Loretta Burd took a clerical job with Centra Credit Union at age 19. That was 47 years ago, when the organization — founded in 1940 by Cummins Inc. employees — had fewer than 10 employees, roughly 7,000 members and assets of $4 million.
When this year comes to a close, Burd will retire after serving 25 years as Centra’s chief executive officer, making her the credit union’s longest-serving CEO. She will leave an organization with nearly 280 employees, more than 125,000 members and assets exceeding $1 billion.
In her early days, Burd worked as secretary to the credit union’s manager. But because the institution was so small, Burd trained in various capacities to help wherever she was needed.
During shift change at Cummins, large numbers of employees came in to deposit or withdraw money, so Burd trained to become a teller.
She was also needed in the bookkeeping department at the end of each month when financial reports came due, so she learned those functions. She also helped in the delinquency and loan departments.
Those early years, Burd said, helped her gain valuable experience in many aspects of the company’s business. The experience also allowed her to get to know a lot of credit union members.
“It didn’t take long to fall in love with the job,” she said from her office on the second floor of the credit union’s headquarters on National Road.
From very early on, she liked the credit union’s philosophy of focusing on members, of pooling people’s money to help others in the union.
“The organization still defines itself with that same identical philosophy of people helping people,” she said. “Helping people meet their financial goals ... that’s very rewarding.”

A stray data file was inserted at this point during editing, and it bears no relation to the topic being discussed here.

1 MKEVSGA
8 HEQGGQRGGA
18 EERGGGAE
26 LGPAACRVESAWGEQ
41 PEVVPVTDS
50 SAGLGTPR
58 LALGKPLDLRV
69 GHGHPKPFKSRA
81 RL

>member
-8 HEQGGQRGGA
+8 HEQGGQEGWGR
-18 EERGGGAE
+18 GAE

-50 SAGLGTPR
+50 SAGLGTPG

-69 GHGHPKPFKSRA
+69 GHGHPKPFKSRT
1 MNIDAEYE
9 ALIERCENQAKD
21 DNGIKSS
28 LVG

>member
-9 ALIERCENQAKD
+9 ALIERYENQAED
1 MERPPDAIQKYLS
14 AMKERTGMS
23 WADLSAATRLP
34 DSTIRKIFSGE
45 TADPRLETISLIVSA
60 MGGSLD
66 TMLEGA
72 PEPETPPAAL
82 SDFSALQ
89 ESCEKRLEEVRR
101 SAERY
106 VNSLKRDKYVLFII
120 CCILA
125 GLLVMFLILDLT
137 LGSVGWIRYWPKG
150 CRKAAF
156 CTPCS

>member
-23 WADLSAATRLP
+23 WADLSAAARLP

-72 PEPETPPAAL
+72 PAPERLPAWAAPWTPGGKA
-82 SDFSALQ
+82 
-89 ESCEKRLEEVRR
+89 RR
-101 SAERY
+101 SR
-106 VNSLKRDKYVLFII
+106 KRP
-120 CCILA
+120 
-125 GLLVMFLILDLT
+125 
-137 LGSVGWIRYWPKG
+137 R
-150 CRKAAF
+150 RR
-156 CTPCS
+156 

People who know Burd through work or community involvement describe her as “fabulous,” “sharp,” “organized” and “savvy.”
“I learned a lot from her,” said Steve Coomes, president and chief executive officer of United SA Federal Credit Union in San Antonio. Coomes served as chief financial officer at Centra in Columbus under Burd for eight years.
Coomes said Burd’s success can be traced to her competitive nature, which she displayed on the credit union softball team and in the board room. Whenever someone told her, “That can’t be done,” Burd almost took it as a personal challenge to prove that it could be done, he said.
And she was very deliberate in her actions, taking time to formulate a plan and avoiding snap judgments, Coomes said.
“She was firm but always fair,” he said.
And she made each decision with the best interest of credit union members in mind — even if her actions ruffled some feathers, Coomes said.
Burd also paid close attention to developing her staff, Coomes said, which is evident in the number of former Centra employees who have taken leadership positions at credit unions across the country.
Without Burd’s tutelage, Coomes said he would not have had the opportunity to take the helm of the San Antonio credit union.
“She was a wonderful mentor,” he said.
Burd said mentoring was important to her because it reflects the credit union’s overall philosophy of people helping people.
Burd generally has tried to stay out of the spotlight, said Sherry Stark, who knows Burd through her community involvement.
Stark said she recently spent some time with some Centra employees who were recognizing Burd for her accomplishments and dedication. Though Burd was touched by the gesture, Stark said Burd “murmured under her breath, ‘I don’t like this.’”
“She gets the job done (and) doesn’t like the limelight,” Stark said.
“She’s a fabulous woman,” Stark said.
And she broke a couple of glass ceilings on the way, serving as the chamber of commerce’s first female chair and as the credit union’s first female CEO.
“Loretta’s influence at Centra will be felt long after she leaves her office,” said Chairman Alan Degner.